Every October Cara and her family become inexplicably accident-prone. Some years it’s bad, like the season when her father died, and some years it’s just a lot of cuts and scrapes. They know what they need to do—stock up on bandages and painkillers, cover sharp table edges with padding, banish knives to locked drawers, switch off electrical items. They buckle up, they batten down.
But this accident season—when Cara; her ex-stepbrother, Sam; and her best friend, Bea, are seventeen—none of that will make a difference.
Because Cara is starting to ask questions. And the answers were never meant to be found.
A haunting, untethered, addictive read that perfectly captures that time in our lives when our hearts crack open and the raw secrets of our true selves burst forth—whether we are ready or not. – Goodreads
First of all, I want to state that this book cannot be strictly considered YA even though it follows the lives of four teenagers. Obviously I love YA, but I am realistic enough to realize that a lot of YA will not appeal to a large audience. This book, however, is a gem, and I think anyone can read and enjoy it. I even recommended it to my mom, who is more of a murder mystery and chick lit kind of reader. It is absolutely a brilliant read for all ages.
We start with our narrator, Cara. She lives with her mother, sister Alice, and ex-stepbrother, Sam. Cara’s best friend is Bea, a tarot card reading eccentric who I just adored. Sam’s father left Cara’s mother four years prior, but the accident season has been around for as long as Cara can remember. One year, the accident season killed Cara’s grandfather, and another, her father. Her family has broken bones, they are hit by cars, they fall into rivers. They are truly accident-prone. But the accident season is taken as a given by the family, so it’s almost an afterthought for us as readers. It is presented as something that always happens, so it is in the background of the actual story. The actual story is about Cara. She is a bit of an outsider in the life of her sister, but they are all very close, a foursome. Cara is flipping through her photos on day and notices that they all include a girl named Elsie, who Cara hasn’t spoken to in many years. On the day Cara notices this, Elsie disappears, and no one knows where she is. In fact, no one seems to remember who Elsie is at all.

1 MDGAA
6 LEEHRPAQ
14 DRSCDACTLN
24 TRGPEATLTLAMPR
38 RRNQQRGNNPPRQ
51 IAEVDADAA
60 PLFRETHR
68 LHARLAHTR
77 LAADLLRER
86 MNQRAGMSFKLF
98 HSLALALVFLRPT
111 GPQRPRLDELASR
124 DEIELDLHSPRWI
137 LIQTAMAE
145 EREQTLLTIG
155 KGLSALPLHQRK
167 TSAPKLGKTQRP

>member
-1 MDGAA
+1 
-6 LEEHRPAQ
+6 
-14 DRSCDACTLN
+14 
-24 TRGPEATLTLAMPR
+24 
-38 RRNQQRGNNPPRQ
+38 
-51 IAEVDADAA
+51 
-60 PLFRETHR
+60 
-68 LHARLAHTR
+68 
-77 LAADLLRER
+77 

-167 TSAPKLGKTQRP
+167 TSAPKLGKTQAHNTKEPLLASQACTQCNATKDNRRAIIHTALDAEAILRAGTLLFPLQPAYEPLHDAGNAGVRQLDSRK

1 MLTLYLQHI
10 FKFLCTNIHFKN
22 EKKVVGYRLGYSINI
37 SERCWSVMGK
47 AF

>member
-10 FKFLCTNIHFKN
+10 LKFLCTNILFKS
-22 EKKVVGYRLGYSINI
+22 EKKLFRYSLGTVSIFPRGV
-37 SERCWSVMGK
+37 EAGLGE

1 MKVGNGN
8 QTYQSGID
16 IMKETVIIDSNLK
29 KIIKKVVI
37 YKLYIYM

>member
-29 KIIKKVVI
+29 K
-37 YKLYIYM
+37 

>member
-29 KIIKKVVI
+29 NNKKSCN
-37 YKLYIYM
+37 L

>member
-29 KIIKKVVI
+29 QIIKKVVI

There is more though, and it’s complicated, not only because you get the sense that Cara doesn’t know everything, or that she’s hiding something, but because there is a magic that hovers above these kids and the places they go. A frozen river in the middle of a mild October night, an abandoned house that whispers to them, Tarot cards that are always on point. The mystical nature of what’s happening around them is tempered by the very real violence that seems to always happen to them during the accident season. They made stupid decisions because they’re kids, and they each struggle with an emotional burden so heavy they’re lucky they’re not crushed. Who wouldn’t want to escape that to act like normal kids every once in a while?
Elsie is frequently an afterthought, then she is right up in your face. Cara turns away and forgets, turns back and there Elsie is, waiting. Who is Elsie? What happened to Cara’s uncle Seth? What is no one saying, what secrets are they keeping? Is the accident season real? Is it magical? You know what is for sure magical in this book? The friendships. So while this novel is about secrets and how to unravel them, it is also about the friendships forged between three girls and one boy, the closeness, the security, the absolute love they all share. It is amazing. There is a little romance, but the friendship takes center stage, and it is so refreshing to see.
When the truth comes out, when the magic unravels, it’s powerful and painful and it hurts, but it also feels so, so good. This is one of the best books I’ve read this year. It is the kind of book anyone can read and enjoy, and everyone should read it. I loved this book so much.